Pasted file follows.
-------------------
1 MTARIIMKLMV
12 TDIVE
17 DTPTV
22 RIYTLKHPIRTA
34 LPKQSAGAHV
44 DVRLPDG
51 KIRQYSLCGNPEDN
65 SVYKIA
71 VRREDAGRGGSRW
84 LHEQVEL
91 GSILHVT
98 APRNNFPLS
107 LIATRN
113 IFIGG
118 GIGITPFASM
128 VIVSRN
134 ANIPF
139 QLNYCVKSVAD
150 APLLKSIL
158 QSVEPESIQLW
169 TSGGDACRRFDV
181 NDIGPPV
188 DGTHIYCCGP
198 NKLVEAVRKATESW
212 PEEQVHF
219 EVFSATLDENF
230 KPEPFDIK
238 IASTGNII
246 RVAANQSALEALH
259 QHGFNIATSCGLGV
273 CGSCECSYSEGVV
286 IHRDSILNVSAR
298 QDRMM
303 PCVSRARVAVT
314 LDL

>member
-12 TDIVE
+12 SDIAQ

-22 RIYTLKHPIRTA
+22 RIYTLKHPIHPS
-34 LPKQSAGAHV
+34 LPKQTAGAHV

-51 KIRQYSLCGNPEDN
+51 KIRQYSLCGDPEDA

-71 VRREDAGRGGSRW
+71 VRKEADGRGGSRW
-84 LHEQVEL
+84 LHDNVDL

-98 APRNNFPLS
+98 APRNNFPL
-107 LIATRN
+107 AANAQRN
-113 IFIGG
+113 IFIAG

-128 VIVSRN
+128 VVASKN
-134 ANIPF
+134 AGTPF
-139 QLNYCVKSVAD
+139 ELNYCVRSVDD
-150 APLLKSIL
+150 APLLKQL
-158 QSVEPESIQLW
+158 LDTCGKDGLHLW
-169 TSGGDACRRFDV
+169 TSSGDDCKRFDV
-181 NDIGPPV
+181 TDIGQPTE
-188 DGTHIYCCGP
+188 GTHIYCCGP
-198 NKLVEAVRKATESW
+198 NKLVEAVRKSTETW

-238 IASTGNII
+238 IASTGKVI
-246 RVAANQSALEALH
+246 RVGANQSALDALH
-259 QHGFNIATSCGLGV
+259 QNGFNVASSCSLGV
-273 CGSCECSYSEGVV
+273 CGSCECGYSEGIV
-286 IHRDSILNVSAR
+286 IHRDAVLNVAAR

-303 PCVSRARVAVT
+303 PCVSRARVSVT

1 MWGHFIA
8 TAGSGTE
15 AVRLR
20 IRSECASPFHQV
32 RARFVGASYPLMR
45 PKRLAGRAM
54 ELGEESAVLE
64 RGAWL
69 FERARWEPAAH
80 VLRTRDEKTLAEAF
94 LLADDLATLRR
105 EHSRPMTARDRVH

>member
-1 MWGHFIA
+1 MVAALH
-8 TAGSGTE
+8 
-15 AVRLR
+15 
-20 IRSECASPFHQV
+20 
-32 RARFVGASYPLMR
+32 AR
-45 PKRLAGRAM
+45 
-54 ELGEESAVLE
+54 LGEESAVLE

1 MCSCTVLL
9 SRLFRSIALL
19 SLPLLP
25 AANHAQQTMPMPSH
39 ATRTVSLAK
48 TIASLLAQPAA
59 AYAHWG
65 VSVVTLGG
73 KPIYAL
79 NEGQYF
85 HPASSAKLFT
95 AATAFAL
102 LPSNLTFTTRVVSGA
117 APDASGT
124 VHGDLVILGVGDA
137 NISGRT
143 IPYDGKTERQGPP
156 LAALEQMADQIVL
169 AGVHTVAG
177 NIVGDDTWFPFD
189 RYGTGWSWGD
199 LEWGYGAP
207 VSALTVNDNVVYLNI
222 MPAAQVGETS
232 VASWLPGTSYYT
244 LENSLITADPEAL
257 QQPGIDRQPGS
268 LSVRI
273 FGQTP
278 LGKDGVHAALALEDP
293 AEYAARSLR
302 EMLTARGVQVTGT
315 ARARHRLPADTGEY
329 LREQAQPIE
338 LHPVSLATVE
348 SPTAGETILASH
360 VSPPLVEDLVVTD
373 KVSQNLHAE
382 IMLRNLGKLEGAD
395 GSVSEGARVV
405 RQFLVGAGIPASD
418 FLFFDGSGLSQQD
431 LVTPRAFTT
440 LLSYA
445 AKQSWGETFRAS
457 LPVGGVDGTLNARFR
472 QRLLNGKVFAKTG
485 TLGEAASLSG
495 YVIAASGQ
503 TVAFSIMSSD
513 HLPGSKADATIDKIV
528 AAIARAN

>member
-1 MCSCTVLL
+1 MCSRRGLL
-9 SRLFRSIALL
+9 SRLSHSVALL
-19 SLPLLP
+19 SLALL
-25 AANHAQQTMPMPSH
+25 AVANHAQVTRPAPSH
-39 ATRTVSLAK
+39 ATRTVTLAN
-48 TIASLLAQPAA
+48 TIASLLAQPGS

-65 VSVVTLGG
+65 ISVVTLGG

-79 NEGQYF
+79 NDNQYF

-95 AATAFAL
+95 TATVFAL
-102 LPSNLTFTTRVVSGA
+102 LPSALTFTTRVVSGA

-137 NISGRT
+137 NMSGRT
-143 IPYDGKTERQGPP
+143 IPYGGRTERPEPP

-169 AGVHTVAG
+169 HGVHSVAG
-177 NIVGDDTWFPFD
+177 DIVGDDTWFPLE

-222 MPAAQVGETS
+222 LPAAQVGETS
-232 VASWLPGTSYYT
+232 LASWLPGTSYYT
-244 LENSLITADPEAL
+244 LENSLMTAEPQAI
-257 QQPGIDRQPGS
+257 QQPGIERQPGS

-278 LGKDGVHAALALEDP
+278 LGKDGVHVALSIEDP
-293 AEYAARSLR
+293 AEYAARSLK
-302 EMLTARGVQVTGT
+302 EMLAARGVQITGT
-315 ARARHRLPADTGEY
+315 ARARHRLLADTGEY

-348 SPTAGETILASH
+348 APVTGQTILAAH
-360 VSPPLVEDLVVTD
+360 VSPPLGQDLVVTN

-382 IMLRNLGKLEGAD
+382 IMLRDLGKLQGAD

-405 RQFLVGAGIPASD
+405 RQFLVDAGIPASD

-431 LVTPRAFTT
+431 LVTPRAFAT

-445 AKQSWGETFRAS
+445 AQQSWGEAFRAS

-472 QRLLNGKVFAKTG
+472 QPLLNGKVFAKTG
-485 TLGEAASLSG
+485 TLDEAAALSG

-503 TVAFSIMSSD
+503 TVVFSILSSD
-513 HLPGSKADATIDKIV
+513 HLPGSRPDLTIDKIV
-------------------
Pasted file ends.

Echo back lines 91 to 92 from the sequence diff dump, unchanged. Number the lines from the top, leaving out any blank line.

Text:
54 ELGEESAVLE
64 RGAWL